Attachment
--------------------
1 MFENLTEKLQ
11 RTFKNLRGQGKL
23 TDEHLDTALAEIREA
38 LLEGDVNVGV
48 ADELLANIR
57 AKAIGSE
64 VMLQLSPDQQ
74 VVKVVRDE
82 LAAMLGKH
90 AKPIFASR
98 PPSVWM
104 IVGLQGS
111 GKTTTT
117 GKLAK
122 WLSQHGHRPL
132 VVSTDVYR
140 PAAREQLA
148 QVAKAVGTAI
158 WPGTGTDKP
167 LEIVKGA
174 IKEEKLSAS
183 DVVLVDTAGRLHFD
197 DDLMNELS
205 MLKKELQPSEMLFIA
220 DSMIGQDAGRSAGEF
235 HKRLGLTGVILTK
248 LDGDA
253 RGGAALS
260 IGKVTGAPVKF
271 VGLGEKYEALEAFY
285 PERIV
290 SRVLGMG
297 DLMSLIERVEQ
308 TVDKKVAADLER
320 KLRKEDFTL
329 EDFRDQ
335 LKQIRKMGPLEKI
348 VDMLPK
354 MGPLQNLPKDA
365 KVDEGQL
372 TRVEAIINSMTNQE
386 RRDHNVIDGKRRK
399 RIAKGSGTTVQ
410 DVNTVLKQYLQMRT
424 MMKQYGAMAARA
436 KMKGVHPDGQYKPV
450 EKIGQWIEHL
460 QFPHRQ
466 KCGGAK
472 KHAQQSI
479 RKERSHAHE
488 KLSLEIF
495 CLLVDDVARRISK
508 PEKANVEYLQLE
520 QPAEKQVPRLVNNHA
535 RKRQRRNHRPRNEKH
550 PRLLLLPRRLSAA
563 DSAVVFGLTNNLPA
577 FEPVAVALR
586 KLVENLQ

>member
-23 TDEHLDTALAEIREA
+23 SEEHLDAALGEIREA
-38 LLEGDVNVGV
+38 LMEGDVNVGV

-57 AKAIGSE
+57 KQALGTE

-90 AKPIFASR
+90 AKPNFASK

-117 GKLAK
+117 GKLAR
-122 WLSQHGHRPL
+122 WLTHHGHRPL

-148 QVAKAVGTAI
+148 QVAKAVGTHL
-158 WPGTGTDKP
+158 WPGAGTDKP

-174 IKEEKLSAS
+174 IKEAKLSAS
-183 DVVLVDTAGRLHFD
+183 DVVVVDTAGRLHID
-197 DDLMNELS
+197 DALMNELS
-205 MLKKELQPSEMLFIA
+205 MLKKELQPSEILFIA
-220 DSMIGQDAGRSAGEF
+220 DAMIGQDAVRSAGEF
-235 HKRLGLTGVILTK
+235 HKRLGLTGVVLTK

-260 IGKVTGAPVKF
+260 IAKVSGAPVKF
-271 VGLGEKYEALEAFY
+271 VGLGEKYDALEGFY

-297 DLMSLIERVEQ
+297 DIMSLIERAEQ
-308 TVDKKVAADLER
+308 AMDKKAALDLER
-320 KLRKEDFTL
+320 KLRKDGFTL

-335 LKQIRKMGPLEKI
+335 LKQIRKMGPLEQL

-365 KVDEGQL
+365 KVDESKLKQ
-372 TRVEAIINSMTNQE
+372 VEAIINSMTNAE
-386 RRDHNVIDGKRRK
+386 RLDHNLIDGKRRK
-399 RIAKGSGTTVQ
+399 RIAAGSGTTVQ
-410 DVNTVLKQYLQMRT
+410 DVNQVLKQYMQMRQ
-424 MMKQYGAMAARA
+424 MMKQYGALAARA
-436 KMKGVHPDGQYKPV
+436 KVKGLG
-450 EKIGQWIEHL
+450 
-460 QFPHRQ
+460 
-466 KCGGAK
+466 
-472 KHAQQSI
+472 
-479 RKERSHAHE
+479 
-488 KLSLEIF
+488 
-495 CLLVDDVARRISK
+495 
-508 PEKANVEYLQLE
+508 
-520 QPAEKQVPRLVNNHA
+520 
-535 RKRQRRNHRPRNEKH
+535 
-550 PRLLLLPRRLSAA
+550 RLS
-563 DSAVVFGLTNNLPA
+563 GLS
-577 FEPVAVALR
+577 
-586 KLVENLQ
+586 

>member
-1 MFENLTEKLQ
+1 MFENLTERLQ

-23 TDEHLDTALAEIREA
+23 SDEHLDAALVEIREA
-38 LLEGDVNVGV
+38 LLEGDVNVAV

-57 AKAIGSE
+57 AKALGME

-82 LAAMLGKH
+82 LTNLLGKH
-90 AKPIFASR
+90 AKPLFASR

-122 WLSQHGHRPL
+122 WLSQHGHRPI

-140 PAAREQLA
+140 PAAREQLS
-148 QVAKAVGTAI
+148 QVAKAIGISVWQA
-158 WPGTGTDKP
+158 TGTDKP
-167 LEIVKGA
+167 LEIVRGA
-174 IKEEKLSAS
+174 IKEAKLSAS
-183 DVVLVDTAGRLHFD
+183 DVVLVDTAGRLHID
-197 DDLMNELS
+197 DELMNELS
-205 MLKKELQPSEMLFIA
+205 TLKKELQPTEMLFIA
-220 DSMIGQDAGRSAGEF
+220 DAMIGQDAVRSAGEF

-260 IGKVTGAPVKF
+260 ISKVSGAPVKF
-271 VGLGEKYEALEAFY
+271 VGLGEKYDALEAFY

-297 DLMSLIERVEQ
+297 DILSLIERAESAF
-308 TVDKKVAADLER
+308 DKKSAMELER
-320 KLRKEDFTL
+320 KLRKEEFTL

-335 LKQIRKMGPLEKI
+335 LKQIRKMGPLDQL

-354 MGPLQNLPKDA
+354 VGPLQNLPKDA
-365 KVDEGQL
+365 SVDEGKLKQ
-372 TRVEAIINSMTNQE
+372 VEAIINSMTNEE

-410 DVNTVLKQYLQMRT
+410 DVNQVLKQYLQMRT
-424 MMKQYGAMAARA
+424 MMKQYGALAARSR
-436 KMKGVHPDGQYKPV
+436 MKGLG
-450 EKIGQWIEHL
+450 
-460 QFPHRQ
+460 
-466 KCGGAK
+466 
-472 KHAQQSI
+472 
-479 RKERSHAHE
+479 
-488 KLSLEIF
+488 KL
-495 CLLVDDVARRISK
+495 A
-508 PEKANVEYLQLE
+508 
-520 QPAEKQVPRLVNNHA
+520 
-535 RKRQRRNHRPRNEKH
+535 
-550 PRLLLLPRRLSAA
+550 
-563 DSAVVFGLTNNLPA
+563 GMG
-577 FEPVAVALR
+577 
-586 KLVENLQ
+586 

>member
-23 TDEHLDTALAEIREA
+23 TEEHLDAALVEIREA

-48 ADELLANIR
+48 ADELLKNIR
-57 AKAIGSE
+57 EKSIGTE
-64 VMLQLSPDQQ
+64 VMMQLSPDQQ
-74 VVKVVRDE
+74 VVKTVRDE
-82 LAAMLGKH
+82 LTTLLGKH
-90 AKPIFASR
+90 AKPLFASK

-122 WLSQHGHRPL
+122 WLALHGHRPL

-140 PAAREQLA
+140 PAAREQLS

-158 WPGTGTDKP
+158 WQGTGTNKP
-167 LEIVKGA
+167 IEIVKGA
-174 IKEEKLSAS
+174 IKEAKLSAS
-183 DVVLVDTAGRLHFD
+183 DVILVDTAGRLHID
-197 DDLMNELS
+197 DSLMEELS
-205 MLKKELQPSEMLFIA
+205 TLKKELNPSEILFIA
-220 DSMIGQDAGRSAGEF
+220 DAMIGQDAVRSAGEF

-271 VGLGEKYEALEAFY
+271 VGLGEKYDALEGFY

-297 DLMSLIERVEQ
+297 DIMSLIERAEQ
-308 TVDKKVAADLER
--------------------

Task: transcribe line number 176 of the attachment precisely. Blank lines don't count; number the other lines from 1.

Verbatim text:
+220 DAMIGQDAVRSAGEF